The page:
Our methods of early detection of these weather phenomena have greatly increased with the use of radar and satellites. Through advances in technology scientists have been able to create more accurate measurement instruments able to be used from space. One such instrument that seems crucial to our ability to predict the occurrence of a hurricane is the QuikSCAT. This instrument is able register near surface wind speed using a “specialized microwave radar” (NASA, 2012) By doing so scientists are able to observe the process by which a storm descends to the surface, kicks up water vapor and starts the process of becoming a hurricane, thus allowing for early detection and preparation.
As troublesome and disastrous these phenomena can be in of by themselves the true damage comes in the form of degraded ecosystems, reduced resource availability, damaged infrastructure and economic strain. All of these disastrous events cause landform change that effects vegetation, resource access and viability and even present wildlife. Take for example an erupting volcano. By the time the eruption has subsided and becomes inactive the surrounding land will have been covered in ash and volcanic deposits choking of water absorption and sun light crucial to plant life. The water flows surrounding the volcano become infused with this sediment and have a reduced capacity to transport water that is needed to feed the outlying areas wildlife and vegetation. Earthquakes can cause much of the same damage depending on their point of origin and magnitude. Specifically oceanic seismic activity can cause tsunami waves of such force as to flood and/or destroy coastal cities. This can result in damage to the ecosystem and displacement of marine life used as a food resource.
In conjunction with the destruction of the surrounding land mass and life forms dependent on it these disasters can have a massive financial impact on populations in their area also. The earthquake in 1923 Japan cost a total of “$70 billion in today’s currency” (NHM 2012). In our own country hurricane Katrina placed 80% of New Orleans underwater, disrupted oil production by “1.4 million barrels per day” with 1.7 million people losing power creating around $100 million in total damages (NOAA, 2012). Volcano eruption can also have a devastatingly heavy toll economically. The island of Kilauea in Hawaii experienced around $2.6 million in damages a portion of which encompasses 10,670.4 lbs. of sugar valued at $1.24 million (1955 dollars) and 3,000 acres of land. (oregonstate.edu, 2012)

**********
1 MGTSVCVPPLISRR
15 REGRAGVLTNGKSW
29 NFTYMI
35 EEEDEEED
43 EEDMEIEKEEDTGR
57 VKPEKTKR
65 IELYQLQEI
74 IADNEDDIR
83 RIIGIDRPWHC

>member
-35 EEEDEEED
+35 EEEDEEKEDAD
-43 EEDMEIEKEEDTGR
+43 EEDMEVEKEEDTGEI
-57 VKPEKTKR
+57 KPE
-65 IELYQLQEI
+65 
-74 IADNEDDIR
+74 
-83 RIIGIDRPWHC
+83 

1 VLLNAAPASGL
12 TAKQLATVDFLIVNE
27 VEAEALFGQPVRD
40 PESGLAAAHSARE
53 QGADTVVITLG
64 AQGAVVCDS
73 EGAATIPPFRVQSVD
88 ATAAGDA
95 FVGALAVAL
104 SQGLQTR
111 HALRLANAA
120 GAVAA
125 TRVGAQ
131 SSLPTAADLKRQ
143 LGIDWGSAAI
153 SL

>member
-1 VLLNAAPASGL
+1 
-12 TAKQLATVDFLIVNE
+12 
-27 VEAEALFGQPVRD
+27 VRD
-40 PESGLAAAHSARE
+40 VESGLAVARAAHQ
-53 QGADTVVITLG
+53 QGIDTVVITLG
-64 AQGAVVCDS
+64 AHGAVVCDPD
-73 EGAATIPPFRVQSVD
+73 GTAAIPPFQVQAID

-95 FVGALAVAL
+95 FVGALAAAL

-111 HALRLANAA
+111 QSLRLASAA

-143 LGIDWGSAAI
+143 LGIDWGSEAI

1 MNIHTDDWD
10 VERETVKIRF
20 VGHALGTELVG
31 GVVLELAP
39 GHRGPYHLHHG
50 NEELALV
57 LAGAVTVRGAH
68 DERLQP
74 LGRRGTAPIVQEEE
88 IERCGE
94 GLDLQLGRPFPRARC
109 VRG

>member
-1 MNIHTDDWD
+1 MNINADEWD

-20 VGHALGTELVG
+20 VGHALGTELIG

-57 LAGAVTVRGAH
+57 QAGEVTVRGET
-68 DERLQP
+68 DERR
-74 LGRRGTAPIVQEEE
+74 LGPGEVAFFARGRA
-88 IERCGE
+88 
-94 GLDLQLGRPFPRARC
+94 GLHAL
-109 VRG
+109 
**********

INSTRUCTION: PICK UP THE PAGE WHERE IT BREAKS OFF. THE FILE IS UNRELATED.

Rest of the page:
One aspect of these disasters that can often be overlooked is the social impact. Yes there are many negative effects of these disasters such as homelessness, loss of income, post-traumatic stress and depression (DVA 2012), yet there is also a positive side as a result of all the turmoil and struggle. These disasters have the power to invoke compassion and generosity in others. They bind communities that were otherwise individualized. They even have the power to unite nations in their efforts to help those in need and to rebuild. Although this charity to third world countries is welcome it does not however influence their lack of technological availability to predict and minimize damage from these disasters. They may have access to satellite imaging and other means of detection yet these are only beneficial to the people who are warned. A small coastal village of a few dozen to a hundred people that do not have contact with the outside world may suffer heavy casualties as a result of being uninformed and unprepared.
It is clear that these disasters have many drastic effects on the environment, economy, social structure and the areas infrastructure. The methods of detection and preparedness have increase in their efficiency over the years yet we are still a long way from consistent detection prior to the natural event, all we can really consistently do is be prepared and aware of safety steps related to each disaster and their implementation. As scientists delve deeper into the physics of these phenomena perhaps in the future we will discover the root causes of them and not only be able to predict their occurrence but remove the danger of collateral damage and possibly even harness the awesome amount of energy being released.